A key driver for advanced investment is the availability of a workforce with the specific skills that match investor requirements now and into the future. With labor market disruption being a growing trend in the global workforce and economy, there is an urgent need for adult skilling, reskilling and up-skilling.
This session will explore how multi-stakeholder collaboration and investment can optimize the potential of the adult workforce. It will identify how emerging market governments can better understand and anticipate investor needs, creating the types of skills that investors require. Conversely, it will analyze the role that foreign investors play in developing their local workforce and how they help to advance the skill base of the countries in which they operate.
The scope for public-private-partnerships (PPP) between Governments in emerging markets and investors from developed countries
Public-private partnership is a tool increasingly used by governments to shore up private investment for building and managing public infrastructure, such as railroads, motorways, bridges and tunnels, utilities such as power generation stations, and schools and hospitals. It is a long-term contract (usually 25-50 years) between the government and, typically, a consortium of private investors and construction firms, which receive payment by user fees such as tolls or availability payments from the government over the contract period.
PPPs have received a lot of attention lately for claimed successes as well as claimed failures. They have gained traction for being cost-effective and allowing for rapid construction of needed infrastructure, particularly motorways. But the alleged superiority of PPPs is also disputed on a number of counts: for example, some governments may borrow money for infrastructure projects more cheaply than private investors. And by being extremely complex, PPPs require a whole array of competencies in procurement, negotiation, financing and governance by the partners involved.
This session will examine the scope for PPPs with foreign investors – which in most cases originate from developed countries – as a means for emerging economies to build and manage their public infrastructure.
Developing a Sustainable FDI Promotion Strategy
The UN Sustainable Development Goals have become a cornerstone of many conferences and events focused on Sustainable Development. Many large corporations like Danone, Unilever, Siemens, Safaricom, Solarworld, Symantec and others have clear commitment to one or several SDGs. Today SD goals and objectives can be found in all sectors and not only renewable energy. In short Sustainable Development is no longer a hype of ‘window dressing’ by large multinational enterprises, but has become profitable for many companies.
However, for many IPAs it is difficult to implement SD in their daily practice in attracting FDI. There is a lack of clear Guidelines, but also the tough competition climate in which any investment (sustainable or not) and jobs created are the most important benchmark to reach for IPA’s. This session explores how to integrate Sustainable Development (SD) goals in your FDI promotion strategy and how to attract/identify companies that have SD goals as one of their key pillars for their international expansion. What are some of the practices that IPAs can adopt and where do IPAs require clear guidelines and clear objectives?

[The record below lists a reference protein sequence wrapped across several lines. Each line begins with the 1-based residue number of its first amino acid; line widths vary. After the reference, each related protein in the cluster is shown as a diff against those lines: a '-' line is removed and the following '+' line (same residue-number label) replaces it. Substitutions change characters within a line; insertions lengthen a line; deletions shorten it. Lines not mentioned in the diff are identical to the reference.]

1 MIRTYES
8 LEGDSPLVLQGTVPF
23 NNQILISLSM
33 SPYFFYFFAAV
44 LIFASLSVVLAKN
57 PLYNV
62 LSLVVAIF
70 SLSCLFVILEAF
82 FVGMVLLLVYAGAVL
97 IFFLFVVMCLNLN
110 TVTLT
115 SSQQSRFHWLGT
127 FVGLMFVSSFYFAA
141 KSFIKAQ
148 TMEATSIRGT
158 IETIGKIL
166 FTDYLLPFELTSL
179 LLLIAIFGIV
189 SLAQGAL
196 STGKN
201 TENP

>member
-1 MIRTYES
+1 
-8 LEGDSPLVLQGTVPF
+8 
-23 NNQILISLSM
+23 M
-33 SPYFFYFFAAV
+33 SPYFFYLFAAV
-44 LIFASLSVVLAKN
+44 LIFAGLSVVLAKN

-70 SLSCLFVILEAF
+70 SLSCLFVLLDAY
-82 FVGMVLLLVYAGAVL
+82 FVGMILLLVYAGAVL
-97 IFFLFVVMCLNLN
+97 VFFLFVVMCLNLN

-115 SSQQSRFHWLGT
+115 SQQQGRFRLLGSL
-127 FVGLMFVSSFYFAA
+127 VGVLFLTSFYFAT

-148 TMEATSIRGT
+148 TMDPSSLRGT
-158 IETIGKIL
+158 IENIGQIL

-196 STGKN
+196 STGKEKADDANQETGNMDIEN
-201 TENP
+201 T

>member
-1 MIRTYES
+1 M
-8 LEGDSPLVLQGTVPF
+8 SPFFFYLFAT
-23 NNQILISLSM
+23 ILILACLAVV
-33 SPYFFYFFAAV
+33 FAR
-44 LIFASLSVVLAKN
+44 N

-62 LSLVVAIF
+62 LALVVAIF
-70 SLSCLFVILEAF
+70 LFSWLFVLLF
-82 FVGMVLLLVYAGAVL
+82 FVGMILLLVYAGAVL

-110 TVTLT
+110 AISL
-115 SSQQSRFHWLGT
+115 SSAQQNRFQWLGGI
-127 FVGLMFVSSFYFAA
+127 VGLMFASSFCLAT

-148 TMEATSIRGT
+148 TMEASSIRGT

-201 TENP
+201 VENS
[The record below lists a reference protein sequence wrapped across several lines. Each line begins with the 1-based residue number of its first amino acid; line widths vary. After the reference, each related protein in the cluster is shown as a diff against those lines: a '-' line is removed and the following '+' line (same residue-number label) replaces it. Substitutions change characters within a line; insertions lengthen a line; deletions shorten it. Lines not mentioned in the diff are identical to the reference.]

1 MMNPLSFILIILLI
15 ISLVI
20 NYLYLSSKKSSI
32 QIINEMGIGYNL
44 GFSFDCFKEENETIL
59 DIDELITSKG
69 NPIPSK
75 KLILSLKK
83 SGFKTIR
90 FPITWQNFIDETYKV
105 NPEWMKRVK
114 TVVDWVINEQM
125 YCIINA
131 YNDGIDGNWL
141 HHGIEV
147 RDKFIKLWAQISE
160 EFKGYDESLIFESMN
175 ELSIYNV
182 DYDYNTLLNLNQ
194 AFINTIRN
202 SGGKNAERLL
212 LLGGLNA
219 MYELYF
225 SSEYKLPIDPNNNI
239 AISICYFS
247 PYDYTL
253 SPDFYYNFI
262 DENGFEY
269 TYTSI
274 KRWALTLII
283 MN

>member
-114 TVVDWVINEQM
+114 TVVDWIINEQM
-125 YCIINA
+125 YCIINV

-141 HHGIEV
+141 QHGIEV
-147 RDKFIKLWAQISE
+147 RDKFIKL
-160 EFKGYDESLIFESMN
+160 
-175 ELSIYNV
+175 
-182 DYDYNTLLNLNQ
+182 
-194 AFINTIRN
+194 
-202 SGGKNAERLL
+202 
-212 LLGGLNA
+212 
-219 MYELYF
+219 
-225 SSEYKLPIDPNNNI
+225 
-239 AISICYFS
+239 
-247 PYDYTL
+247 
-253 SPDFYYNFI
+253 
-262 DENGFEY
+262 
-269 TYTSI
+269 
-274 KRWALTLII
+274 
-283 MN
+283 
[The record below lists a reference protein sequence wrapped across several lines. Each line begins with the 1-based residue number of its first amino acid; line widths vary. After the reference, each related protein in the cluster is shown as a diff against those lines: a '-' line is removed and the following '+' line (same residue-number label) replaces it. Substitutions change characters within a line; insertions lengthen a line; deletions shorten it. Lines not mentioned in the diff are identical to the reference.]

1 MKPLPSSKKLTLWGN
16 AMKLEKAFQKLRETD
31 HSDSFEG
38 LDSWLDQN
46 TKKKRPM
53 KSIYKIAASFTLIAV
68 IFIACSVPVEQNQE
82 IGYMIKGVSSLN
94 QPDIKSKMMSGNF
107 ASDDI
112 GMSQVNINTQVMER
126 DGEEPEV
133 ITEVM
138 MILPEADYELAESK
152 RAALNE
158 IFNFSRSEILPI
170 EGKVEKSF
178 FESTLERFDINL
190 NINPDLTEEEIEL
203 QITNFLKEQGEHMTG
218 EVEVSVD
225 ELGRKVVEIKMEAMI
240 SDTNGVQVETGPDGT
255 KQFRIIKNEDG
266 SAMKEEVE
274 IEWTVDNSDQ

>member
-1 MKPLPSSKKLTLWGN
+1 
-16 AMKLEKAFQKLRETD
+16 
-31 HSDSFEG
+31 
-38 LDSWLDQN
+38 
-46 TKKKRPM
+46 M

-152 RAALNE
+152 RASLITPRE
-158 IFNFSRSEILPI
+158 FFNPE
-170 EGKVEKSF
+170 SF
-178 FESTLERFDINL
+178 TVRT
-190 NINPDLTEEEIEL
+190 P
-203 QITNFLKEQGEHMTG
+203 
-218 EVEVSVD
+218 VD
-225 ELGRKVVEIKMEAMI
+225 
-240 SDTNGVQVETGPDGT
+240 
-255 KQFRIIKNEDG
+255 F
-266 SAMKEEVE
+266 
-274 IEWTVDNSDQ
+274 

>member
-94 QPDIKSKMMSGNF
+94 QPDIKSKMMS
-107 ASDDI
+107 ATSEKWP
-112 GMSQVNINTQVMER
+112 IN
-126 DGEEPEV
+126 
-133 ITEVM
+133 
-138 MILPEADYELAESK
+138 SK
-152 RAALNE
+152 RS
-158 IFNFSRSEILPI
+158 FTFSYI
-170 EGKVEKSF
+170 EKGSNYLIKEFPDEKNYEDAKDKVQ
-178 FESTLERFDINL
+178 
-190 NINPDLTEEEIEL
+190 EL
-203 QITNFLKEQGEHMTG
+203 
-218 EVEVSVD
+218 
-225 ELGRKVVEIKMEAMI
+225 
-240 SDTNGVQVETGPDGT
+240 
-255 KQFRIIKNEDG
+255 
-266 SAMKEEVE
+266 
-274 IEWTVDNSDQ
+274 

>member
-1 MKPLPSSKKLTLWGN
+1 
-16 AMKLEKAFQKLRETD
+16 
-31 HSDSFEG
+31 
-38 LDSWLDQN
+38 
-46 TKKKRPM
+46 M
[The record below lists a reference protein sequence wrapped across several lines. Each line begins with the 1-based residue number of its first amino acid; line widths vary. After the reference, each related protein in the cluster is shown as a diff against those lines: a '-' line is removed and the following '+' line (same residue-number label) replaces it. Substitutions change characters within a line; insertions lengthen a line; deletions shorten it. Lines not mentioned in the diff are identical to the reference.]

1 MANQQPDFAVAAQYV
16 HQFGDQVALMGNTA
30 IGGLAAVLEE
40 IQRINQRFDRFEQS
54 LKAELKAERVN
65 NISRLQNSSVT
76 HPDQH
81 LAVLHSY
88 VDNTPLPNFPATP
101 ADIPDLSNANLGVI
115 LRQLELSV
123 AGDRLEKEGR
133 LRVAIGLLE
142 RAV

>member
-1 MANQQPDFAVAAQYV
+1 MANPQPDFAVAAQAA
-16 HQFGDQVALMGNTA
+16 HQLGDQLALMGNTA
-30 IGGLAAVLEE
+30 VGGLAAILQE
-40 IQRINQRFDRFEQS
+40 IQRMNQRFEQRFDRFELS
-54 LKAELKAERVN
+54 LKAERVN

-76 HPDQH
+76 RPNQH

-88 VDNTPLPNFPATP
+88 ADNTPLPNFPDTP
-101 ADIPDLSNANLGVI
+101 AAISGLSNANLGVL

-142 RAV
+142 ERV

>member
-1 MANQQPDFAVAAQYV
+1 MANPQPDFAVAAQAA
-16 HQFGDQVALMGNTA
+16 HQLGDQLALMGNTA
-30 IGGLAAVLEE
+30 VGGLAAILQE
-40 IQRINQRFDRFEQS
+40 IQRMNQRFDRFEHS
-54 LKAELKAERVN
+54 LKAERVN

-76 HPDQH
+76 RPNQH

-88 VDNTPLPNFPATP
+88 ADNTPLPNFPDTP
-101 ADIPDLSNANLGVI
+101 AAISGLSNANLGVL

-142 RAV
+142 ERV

For instance investment promotion activities may focus on companies that can support sustainable development and growth. Target companies will comprise not only the major multinational enterprises but also smaller specialist companies. The process may also include targeting non-profit organizations and associations who have the expertise and commitment to support sustainable development.
The session brings together key experts and leaders in the field of FDI and corporate expansion.
Incentives for Sustainability
Incentives policies to attract FDI for decades have been based on the simple notion that FDI is good and that the more investment a company makes and the more jobs they create the better the investment and the more incentives they should get. Across Europe, North America and OECD countries incentive policies have been based on a simplistic formula around the size of capital investment and job creation nuanced by where the investment locates (“regional policy”) and the sector of the investment (“industrial policy”). In developing countries, incentives policies have been further simplified, being based on the establishment of Free Zones where any company that invests in the Zone avails of the tax and customs incentives with very limited criteria for which companies can invest.
Incentives policies are under fire. The World Bank and major professional services companies have found that incentives often make minimal difference to where companies invest. IncentivesMonitor.com has tracked nearly $200 billion of incentives for specific inward investment projects with the average incentive over $40,000 per job created and in many cases 30-40% of capital investment is given back to the company in the form of an incentive. The lost tax revenue from Free Zones is unknown but runs into $100s billions. Incentives policies around the world are geared up to attract footloose multinational enterprise not necessarily to support SMEs.
This panel will explore whether or not Sustainable Development has the answers to how incentives policies can change. The expert panelists will discuss the different concepts of Sustainable Development and if and how they can be incorporated into incentives and free zone policies.
The panelists will discuss how incentives can be used to ensure they do actually make a difference and maximise benefits for the country – not just the company.